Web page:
Wisconsin elk may be a marvel to see, but witnessing the sound of their bugling is an unforgettable experience. Elk begin bugling in late August, and you can hear their bellows through the end of September.
This Snapshot Saturday features a bull elk captured on camera in the Flambeau River State Forest. If you’re near one of the elk reintroduction areas this month, be sure to keep an ear out!
Interested in hosting your own Snapshot Wisconsin camera? Visit our webpage to find out how to get involved: https://dnr.wi.gov/topic/research/projects/snapshot/.
Snapshot Saturdays are a weekly feature on the Wisconsin Department of Natural Resource’s Facebook page. Give them a Like to keep up with recent DNR news and to view the weekly Snapshot Saturdays.
Are you curious to see what Wisconsin elk are up to? Get an up-close look at the elk herds in the Flambeau River State Forest, Clam Lake or Black River Falls areas by monitoring a Snapshot Wisconsin trail camera. Trail cameras provide valuable data for herd management and give volunteers a unique window into Wisconsin’s woods.
No experience necessary, all training and equipment are provided. Volunteers must be able to participate for at least one year and check the camera at least once every three months. Submit a volunteer application today at www.SnapshotWIElkSignup.org.
The Rocky Mountain Elk Foundation hosted their annual Bugle Days Rendezvous this past weekend to celebrate the RMEF volunteers and elk in Wisconsin! This year the event was hosted in the Flambeau River State Forest, one of the sites where elk have been reintroduced in the state. Bugle Days Rendezvous offers RMEF volunteers a unique opportunity to partake in a weekend of “elk camp” including exciting field trips, herd updates, comradery, and importantly the sights and sounds of bugling Wisconsin elk.
Snapshot Wisconsin team members Sarah Cameron and Taylor Peltier were granted the opportunity to partake in the festivities this year, and give a presentation about elk monitoring with Snapshot Wisconsin. Although the two missed out on spotting any early morning elk with the rest of the RMEF, they still were able to witness the sounds of howling wolves, discovered several elk tracks along back roads, and even found a sneaky tree frog hiding behind one of the Snapshot Wisconsin trail cameras they visited. It was a weekend well spent!
Find out more about the Rocky Mountain Elk Foundation in Wisconsin, including upcoming events and how you can get involved!
After two days of meticulous searching in the rain, a crew of about ten people (including two Snapshot team members) dejectedly walked out of the forest. We were searching for elk (Cervus canadensis) calves in the Clam Lake and Flambeau River State Forest regions of Wisconsin, and had not had any luck thus far. Just as we were leaving, a biologist on the crew softly yelled “elk!”. Nestled into the side of a tree was a small brown creature perfectly camouflaged with the surrounding dead leaves. We estimated that we had walked by the little calf three times without noticing her!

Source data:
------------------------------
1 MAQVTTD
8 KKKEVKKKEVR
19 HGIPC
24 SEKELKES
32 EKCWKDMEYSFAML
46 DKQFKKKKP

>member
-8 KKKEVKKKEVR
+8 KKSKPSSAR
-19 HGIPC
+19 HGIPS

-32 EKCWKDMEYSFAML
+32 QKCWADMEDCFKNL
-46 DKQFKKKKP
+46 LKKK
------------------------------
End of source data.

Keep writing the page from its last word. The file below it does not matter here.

The elk biologists put a blindfold over the elk calf to keep her calm. With hushed voices, they took measurements, applied ear tags, fitted her with a VHF (very high frequency) collar for location tracking and then moved away. Collars provide information on mortality, movement and herd interactions throughout the calves’ lifetimes. Collectively, this data can be used to help inform management decisions for Wisconsin’s elk herds.
For more information about Wisconsin’s elk herds, check out this link.
The Snapshot Wisconsin team was in Milwaukee the last few days attending the Annual Meeting of the Wisconsin Chapter of The Wildlife Society.
This event was a great opportunity to learn about research being done throughout Wisconsin as well as other parts of the world. We attended talks about new methods to estimate deer recruitment in Wisconsin; carnivore detection and abundance in the Apostle Islands National Lakeshore; climbing behavior of Gray Fox; and the Wisconsin Citizen-based Monitoring Network just to name a few. We are hoping to be able to have some guest posts on the blog about other camera trap research projects in the future.
John gave a presentation entitled “Validation of crowd-sourced trail camera image classifications” which had some great information about classification accuracy of Zooniverse volunteers as compared to expert classifications. Christina’s presentation was “Snapshot Wisconsin: Updates from our first year of volunteer-based wildlife monitoring with trail cameras”. Susan focused on the elk monitoring project with a presentation called “Using Cameras and Volunteers to Monitor Elk Reintroduction in Wisconsin”.
The conference was also a great opportunity to socialize with colleagues from other parts of Wisconsin and see a bit of downtown Milwaukee.